Nurturing Empathy in Kids

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(In the Garden Theater segment from Ruby’s Studio: The Friendship Show, these little bugs learn an important lesson about empathy.

Click the image above to watch!

An interview with Dr. Lawrence Shapiro

On a microcosmic scale, the other day, my three year old refused to nap — but not me. Succumbing to the weight of my drooping eyelids, I began to doze. My young son picked up his comforter, laid it over me, and tucked in his baby-scented infused blanky too. (Then he stealthily left the room.) But, his act of empathy made-up for his bold get-a-way! The Mother Company is all about raising good people. Dr. Lawrence Shapiro, child psychologist, says nurturing empathy is key to that worthy goal. — Laurel Moglen, Managing Web Editor, TMC

Are children born empathetic, or is it taught?

We are born empathetic.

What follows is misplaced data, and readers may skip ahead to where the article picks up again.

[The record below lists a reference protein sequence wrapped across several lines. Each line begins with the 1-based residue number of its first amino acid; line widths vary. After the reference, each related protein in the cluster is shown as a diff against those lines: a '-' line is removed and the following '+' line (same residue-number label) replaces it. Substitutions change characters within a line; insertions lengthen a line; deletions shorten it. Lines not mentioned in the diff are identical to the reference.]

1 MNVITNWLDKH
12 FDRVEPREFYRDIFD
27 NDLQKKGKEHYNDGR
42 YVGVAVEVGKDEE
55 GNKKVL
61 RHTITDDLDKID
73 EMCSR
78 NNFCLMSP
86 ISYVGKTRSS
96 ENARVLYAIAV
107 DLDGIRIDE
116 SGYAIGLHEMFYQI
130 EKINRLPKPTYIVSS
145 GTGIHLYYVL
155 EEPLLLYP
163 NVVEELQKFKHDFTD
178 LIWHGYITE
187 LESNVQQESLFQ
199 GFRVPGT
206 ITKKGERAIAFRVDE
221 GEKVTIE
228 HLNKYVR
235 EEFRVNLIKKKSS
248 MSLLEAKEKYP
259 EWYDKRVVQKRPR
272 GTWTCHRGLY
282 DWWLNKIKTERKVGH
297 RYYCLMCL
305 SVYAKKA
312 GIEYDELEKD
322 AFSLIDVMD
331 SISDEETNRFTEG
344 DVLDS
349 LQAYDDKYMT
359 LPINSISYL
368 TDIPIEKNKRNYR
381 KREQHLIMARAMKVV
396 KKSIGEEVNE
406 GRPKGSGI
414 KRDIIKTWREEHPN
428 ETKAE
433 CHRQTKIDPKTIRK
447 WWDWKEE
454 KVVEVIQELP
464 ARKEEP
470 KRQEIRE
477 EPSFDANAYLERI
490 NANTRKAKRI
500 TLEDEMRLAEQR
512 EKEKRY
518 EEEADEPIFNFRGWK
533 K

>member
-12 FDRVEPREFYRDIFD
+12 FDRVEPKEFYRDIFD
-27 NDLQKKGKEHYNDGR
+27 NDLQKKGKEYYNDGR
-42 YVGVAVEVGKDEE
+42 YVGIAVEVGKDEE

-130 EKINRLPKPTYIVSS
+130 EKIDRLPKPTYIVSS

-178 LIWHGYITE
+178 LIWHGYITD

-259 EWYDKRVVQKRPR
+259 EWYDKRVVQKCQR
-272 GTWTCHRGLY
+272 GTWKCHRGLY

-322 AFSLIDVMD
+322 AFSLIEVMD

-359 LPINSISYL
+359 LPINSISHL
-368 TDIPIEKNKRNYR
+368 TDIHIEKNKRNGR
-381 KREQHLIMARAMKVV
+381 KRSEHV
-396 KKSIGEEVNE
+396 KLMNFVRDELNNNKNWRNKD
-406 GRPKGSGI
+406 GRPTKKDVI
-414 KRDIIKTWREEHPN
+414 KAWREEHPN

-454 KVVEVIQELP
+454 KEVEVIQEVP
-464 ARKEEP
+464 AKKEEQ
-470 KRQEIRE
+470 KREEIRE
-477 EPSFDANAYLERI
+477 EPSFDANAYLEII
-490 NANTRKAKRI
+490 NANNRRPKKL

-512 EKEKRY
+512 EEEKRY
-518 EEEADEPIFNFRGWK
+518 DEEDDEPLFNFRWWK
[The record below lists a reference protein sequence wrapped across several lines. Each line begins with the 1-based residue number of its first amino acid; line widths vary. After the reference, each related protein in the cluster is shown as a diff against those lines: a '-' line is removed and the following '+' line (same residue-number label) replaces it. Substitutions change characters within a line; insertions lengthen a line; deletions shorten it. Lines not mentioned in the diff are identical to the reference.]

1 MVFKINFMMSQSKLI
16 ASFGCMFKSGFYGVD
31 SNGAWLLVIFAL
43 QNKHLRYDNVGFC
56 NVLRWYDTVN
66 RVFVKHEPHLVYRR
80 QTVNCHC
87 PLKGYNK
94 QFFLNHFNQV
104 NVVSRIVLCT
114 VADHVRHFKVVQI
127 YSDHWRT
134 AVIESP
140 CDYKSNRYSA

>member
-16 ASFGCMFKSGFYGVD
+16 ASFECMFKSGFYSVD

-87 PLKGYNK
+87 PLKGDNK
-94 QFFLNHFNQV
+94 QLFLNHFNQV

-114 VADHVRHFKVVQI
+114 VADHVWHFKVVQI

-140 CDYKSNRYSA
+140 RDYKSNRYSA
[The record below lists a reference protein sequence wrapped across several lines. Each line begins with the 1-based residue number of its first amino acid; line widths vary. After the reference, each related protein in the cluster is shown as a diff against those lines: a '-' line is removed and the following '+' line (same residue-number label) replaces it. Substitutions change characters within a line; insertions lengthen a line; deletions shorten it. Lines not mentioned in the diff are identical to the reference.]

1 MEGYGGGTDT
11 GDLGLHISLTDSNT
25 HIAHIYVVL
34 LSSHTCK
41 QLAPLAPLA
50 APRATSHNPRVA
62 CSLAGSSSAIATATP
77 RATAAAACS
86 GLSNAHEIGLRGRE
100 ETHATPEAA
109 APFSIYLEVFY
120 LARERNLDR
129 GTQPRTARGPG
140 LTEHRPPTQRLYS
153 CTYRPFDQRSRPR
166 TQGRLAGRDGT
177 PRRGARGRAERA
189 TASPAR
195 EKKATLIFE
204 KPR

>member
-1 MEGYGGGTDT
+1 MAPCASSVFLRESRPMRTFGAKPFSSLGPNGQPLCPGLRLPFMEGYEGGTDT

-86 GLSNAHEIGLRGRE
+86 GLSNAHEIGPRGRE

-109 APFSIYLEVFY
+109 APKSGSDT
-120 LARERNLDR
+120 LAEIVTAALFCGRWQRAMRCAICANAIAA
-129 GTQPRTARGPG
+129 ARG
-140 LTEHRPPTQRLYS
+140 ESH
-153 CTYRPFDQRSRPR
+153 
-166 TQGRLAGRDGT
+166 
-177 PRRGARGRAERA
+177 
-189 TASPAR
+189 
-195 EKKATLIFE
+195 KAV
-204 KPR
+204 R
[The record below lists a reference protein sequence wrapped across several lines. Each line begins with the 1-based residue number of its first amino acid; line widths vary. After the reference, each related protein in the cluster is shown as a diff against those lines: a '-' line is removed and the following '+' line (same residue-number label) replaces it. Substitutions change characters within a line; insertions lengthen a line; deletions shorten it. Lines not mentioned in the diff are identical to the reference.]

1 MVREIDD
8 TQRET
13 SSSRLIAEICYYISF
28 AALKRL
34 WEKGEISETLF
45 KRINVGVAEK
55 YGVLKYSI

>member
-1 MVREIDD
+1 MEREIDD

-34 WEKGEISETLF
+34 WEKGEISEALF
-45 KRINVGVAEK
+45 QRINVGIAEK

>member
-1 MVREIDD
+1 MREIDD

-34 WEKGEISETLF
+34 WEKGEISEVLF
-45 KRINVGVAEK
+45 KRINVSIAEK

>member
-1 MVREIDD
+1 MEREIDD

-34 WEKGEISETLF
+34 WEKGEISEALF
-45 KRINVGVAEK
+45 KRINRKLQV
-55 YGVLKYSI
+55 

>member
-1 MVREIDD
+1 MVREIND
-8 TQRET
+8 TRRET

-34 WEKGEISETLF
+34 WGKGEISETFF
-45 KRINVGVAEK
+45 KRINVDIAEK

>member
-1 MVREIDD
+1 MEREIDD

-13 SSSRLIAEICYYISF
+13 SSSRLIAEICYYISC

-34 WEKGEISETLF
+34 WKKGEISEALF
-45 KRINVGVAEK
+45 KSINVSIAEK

We measure empathy by the willingness of one species to raise another species. Many researchers believe there is an empathy gene, actual DNA, making kids more or less empathetic. Interestingly, rats, out of all animals, are the most empathetic in the animal kingdom. Rats will raise anything – cats, chickens, etc.

Children, as young as two, and certainly three exhibit empathy in recognizable ways. For example, they might see their dad with jelly on his face, and wipe it off, or lay their blanket on a resting parent. Beyond empathetic behavior or actions, there are also empathetic emotions and thinking. It is difficult to scale a child’s capability for emotional empathy, or rather the inclination to feel what the other person is feeling, but research points to there being a wide range of intensities for this trait. Empathetic thinking, or the ability to contextualize intellectually the perspective of another person, comes later. Empathetic emotion, behavior, and thinking have different timelines and milestones in regards to a child’s development.

Empathy can be unlearned. We see this in five-year-olds when they tease other children or call them names. In fact, more than any other inborn quality, empathy is the easiest to lose.

How can parents maintain it?